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Re-Living Lennox Lewis vs. Mike Tyson

Mike Tyson vs. Jesse Ferguson: The First Man to Take 'Iron Mike' Past Five Rounds


Re-Living Lennox Lewis vs. Mike Tyson

Adam Hunger-USA TODAY Sports

Re-Living Lennox Lewis vs. Mike Tyson

On June 8, 2002, in Memphis Tennessee, Undisputed Heavyweight Champion Lennox Lewis and former long time world champion, “Iron Mike” Tyson finally stepped through the ropes for an historic battle.

How the Fighters Came Into the Fight

Lewis came in with a 39 -2- 1 record, but having already lost-then regained, the Heavyweight Championship two previous times. The most recent of those had been his two immediate fights before Tyson, where he had been knocked out by American Hasim Rahman in April of 2001 in South Africa. However, he had avenged that defeat seven months later in November with a fourth round knockout of Rahman in Las Vegas.

Tyson meanwhile, had been Undisputed Heavyweight champion in the late 1980s, including 10 successful title defenses, before he was stunned in February of 1990 by James “Buster” Douglas in a tenth round knockout loss in Tokyo Japan. Tyson had also gone to prison for a rape conviction in Indiana in 1992 and spent another three years away from the sport.

After regaining his heavyweight titles, Tyson was beaten in a thrilling battle by an aging former champ, Evander Holyfield, on a 11th round TKO in November of 1996. Then, in June of 1997, one of the most controversial and bizarre Heavyweight Title fights ever happened in the rematch, when Holyfield had his ear partially bitten off by Tyson during a clinch in the third round.

Tyson was disqualified by legendary ref Mills Lane and was banned for over a year after his actions that night in Las Vegas.

So, Tyson did not fight again until 1999 and he scored impressive knockouts against mostly no-name competition, except for contender Andrew Golota, whom he knocked out in October of 2000. Tyson only fought one time late in 2001 scoring another KO against Brian Nielsen.

Fireworks Before the Fight

The Lewis-Tyson fight was originally slated to be fought in April of 2002 in Las Vegas, but the state of Nevada Athletic Commission and the WBC both banded together to keep the flight from Vegas after Tyson and his entourage’s actions in a press conference with Lewis in New York in January.

That’s where Tyson threw a punch on a bodyguard that was standing in front of Lewis during a staredown at the PR event. Full mayhem erupted on the stage with multiple individuals throwing punches at each other Tyson ended up on the ground with Lewis, where he proceed to bite Lewis’s leg.

The two reached a settlement in civil court with Tyson agreeing to pay Lewis $335,000 for his actions. Also, then-WBC president Jose Suliman was knocked unconscious during the meele’. Next, Tyson also launched in to a well publicized profane tirade at reporters threatening to kill or “eat” them.

Nevertheless, the fight went back up for bidding, and the City of Memphis landed it for $12 million. It was the first time that the “River City” had ever hosted a World Heavyweight Title bout. And, the date was pushed back to June 8th. It actually set the all time pay per view revenue record up until that fight with over $107 million in “buys.” There was announced crowd of just over 15,000 inside the downtown “Pyramid” arena.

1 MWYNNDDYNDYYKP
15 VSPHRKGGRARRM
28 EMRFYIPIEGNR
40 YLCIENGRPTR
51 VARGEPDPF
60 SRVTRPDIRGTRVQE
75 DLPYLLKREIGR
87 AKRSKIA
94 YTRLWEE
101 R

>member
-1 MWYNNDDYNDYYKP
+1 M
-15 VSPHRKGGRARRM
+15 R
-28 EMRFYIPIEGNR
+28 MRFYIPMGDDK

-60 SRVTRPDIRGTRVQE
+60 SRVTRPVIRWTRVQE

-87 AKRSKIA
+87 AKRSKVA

Early on in the Fight

After some early feeling out in round one, Tyson actually connected with one of his patented big bomb left hooks That shook Lewis up momentarily just before the first round bell. However, after that, Lewis continued to use his tremendous size and reach advantage to score with his jab and land overhand rights. He also staggered Tyson on more than one occasion with an uppercut.

Lewis was dominating with the jab keeping Tyson away and appeared to have scored a knockdown in the fourth round by landing a punch. However, referee Eddie Cotton ruled that it was more of a slip with Lewis pushing Tyson down towards the ground as he came forward after the punch.
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Lewis Starts to Pull Away

By the seventh round Lewis had bruised and open cuts over both of Tyson’s eyes and his left eye, which had swelled badly in the loss to Douglas 12 years earlier, was closing again. Lewis rocked Tyson with a big right hook and left uppercut late in the 7th round, but could not finish him off.

However in the 8th, Lewis pressed the action and scored early knockdown with a right-left combination that sent Tyson to the ground on his knees.

Then, with just under a minute remaining, Lewis finally caught Tyson, again with a booming right cross as Tyson was coming in. That leveled the former champion onto his back and he was counted out at the 2:25 mark.

Re-live it all here:

For the once seemingly invincible Tyson, he only fought three more times after that night with one win and two losses.

Interestingly, Lewis only fought one more time in his career in June of 2003 when he stopped Vitali Klitschko in the sixth round in Los Angeles to retain the Heavyweight Championship, once more. Lewis finished all-time with a 41 – 2- 1 record.

However, these two tremendous heavyweight champion warriors had their memorable scrap 20 years ago in the town that Elvis put on the map.

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A veteran broadcaster of over 25 years, T.J. has been a fight fan longer than that! He’s the host of the “Big Fight Weekend” podcast and will go “toe to toe” with anyone who thinks that Marvin Hagler beat Sugar Ray Leonard or that Tyson, Lennox Lewis or Deontay Wilder could have beaten Ali!

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